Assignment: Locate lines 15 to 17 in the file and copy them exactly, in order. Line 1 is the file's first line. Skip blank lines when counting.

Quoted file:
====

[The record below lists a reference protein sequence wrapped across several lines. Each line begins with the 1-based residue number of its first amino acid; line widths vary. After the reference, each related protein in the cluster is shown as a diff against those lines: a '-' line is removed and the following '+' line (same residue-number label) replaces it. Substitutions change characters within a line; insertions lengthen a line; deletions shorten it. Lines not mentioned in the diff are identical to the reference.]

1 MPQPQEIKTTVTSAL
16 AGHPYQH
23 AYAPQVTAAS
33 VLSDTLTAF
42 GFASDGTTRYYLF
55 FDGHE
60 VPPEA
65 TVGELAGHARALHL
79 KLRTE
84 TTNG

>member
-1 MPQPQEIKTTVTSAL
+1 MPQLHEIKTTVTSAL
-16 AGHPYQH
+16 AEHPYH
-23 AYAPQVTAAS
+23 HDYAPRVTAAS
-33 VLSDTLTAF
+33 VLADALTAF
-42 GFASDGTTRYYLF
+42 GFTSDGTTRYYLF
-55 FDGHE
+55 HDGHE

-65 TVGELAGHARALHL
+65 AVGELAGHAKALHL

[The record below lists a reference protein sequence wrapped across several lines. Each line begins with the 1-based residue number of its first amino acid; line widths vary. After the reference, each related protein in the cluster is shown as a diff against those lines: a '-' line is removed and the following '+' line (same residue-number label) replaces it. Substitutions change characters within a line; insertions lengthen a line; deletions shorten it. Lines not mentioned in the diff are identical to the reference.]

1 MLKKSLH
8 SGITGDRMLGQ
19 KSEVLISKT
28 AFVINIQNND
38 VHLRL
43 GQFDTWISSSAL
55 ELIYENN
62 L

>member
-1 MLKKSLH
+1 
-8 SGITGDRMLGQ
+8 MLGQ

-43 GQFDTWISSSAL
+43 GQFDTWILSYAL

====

-16 AGHPYQH
+16 AEHPYH
-23 AYAPQVTAAS